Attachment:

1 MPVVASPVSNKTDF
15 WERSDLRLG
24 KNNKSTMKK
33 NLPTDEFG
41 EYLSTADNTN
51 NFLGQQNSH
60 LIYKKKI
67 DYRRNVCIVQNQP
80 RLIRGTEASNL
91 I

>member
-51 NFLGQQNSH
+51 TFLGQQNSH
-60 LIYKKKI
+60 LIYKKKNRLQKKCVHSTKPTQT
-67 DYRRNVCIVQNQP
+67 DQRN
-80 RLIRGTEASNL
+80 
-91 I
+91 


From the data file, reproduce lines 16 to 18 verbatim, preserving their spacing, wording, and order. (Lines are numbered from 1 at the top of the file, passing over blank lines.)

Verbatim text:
-67 DYRRNVCIVQNQP
+67 DQRN
-80 RLIRGTEASNL